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Sir John Meldrum (died 1645) was a soldier of Scottish origin who spent 36 years in the service of the Stuart kings of Scotland and England, James VI and I and Charles I. In 1636, Meldrum was granted by letters-patent from the king licence to continue and renew the lighthouses erected by Charles I on the North and South Forelands.[1] In 1642, he found himself opposed to the policies of Charles' government and supported the Parliamentarian cause in the Civil War. His most notable action was his defeat by Prince Rupert at the relief of Newark in early 1644. He also directed the successful construction of a firing platform in Gosport during the Siege of Portsmouth.[2] He was killed during the Great Siege of Scarborough Castle.[2]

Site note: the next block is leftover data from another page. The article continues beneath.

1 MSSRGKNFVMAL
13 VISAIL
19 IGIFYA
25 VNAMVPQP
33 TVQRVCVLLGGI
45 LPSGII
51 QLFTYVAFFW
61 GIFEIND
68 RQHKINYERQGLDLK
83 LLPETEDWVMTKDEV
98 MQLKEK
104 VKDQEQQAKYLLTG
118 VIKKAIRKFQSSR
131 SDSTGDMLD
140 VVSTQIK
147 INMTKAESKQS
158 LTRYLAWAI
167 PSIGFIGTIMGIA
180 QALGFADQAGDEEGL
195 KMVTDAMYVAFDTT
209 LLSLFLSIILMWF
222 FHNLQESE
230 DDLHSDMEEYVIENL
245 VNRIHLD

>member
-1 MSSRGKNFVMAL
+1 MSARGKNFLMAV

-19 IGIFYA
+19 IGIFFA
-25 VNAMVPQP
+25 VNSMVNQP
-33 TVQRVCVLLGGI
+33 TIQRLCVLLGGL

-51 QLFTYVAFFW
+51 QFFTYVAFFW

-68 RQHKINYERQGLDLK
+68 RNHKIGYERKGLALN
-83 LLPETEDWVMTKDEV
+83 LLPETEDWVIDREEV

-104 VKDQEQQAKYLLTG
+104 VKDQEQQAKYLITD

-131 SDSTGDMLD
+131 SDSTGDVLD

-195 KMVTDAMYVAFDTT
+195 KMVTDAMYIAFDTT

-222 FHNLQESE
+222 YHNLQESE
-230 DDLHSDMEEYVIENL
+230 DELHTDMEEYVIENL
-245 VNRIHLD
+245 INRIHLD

•  "Meldrum, John". Dictionary of National Biography. London: Smith, Elder & Co. 1885–1900. 


  1. The Penny Magazine. 19 September 1835. pp.365
  2. 2.0 2.1 Godwin, G.N (1973) [First published 1904]. The Civil War in Hampshire (1642-45) and the Story of Basing House. Laurence Oxley. p. 18. ISBN 0-9501347-2-4. 

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